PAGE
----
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Biggest investor in BlackBerry deal

Analysts see $4.7b purchase as move to get access to patents

BlackBerry has announced plans to lay off 40 percent of its global workforce.

MARK BLINCH/REUTERS

BlackBerry has announced plans to lay off 40 percent of its global workforce.

TORONTO — BlackBerry’s largest shareholder has reached a tentative agreement to pay $4.7 billion for the troubled smartphone maker, even as many investors fret about its potential demise.

BlackBerry Ltd. said Monday that Fairfax Financial Holdings Ltd. has signed a letter of intent to buy the company for $9 per share in cash and take it private. The tentative deal comes just days after the Canadian company announced plans to lay off 40 percent of its global workforce. The offer price is below what the company had been trading at before the layoff announcement.

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Analysts say that although BlackBerry’s hardware business is not worth anything, the company still owns valuable patents. Patents on wireless technologies have exploded in value in recent years, as makers of the iPhone and various Android devices sue each other. Having a strong portfolio of patents allows phone makers to defend themselves and work out deals.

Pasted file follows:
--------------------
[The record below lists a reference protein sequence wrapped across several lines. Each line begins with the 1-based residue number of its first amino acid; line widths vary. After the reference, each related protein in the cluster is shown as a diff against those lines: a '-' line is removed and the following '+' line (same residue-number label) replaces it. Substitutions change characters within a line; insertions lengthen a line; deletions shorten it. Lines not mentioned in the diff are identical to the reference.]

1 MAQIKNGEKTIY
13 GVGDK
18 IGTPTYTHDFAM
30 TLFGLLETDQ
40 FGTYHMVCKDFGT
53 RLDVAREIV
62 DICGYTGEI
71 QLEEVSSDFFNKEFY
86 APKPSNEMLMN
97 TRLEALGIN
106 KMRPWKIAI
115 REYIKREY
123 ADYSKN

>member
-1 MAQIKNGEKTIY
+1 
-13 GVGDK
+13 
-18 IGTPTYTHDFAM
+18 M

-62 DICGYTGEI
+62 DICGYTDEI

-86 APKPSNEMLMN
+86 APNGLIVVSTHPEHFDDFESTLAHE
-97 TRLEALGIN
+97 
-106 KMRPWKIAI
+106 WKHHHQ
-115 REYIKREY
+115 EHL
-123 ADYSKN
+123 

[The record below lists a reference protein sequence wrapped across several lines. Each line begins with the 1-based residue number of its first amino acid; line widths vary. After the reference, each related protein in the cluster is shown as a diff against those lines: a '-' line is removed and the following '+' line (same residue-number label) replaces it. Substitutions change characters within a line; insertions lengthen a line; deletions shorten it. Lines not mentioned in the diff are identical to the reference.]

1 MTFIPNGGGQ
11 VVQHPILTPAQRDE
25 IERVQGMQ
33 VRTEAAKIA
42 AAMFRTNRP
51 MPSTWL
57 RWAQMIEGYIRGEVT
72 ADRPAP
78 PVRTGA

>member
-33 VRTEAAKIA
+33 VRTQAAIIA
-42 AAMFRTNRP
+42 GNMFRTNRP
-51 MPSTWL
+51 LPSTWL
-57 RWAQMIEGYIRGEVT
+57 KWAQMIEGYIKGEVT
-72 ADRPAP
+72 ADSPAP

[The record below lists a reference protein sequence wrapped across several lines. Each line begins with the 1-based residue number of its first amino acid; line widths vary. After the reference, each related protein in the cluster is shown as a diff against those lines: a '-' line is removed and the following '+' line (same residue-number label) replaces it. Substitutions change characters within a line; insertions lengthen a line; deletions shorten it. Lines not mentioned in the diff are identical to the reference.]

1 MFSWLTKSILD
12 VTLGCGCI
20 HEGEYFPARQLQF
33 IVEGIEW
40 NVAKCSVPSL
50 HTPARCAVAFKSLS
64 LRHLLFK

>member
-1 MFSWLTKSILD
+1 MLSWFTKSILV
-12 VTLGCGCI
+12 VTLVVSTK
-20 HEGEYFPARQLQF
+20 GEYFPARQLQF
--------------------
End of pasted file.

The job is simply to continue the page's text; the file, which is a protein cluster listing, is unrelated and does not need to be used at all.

BlackBerry is also strong in having total cash and investments of about $2.6 billion, with no debt.

The BlackBerry deal follows a $7.2 billion offer that Microsoft Corp. made this month for the phones and services business of another troubled phone maker, Nokia Corp. Last year, Google Inc. paid $12.4 billion for another fallen pioneer, Motorola Mobility, mostly for its patents.

The BlackBerry, pioneered in 1999, was once the dominant smartphone for on-the-go business people and other consumers. Use of it could be so addictive that it was nicknamed ‘‘the CrackBerry.’’ President Obama couldn’t bear to part with his BlackBerry. Oprah Winfrey declared it one of her ‘‘favorite things.’’

But then came a new generation of competing smartphones, starting with Apple’s iPhone in 2007. The BlackBerry, that game-changing breakthrough in connectedness, looked ancient suddenly.

Although BlackBerry was once Canada’s most valuable company with a market value of $83 billion in June 2008, the stock has plummeted from more than $140 a share to less than $9, giving it a market value of $4.6 billion, just short of Fairfax’s offer. BlackBerry shares plunged 17 percent Friday after the company announced a loss of nearly $1 billion and layoffs of 4,500 workers. It gained 9 cents, or 1.1 percent, to $8.82 Monday.

Fairfax head Prem Watsa, who owns 10 percent of BlackBerry, stepped down as a board member because of potential conflicts when BlackBerry announced it was considering a sale last month.

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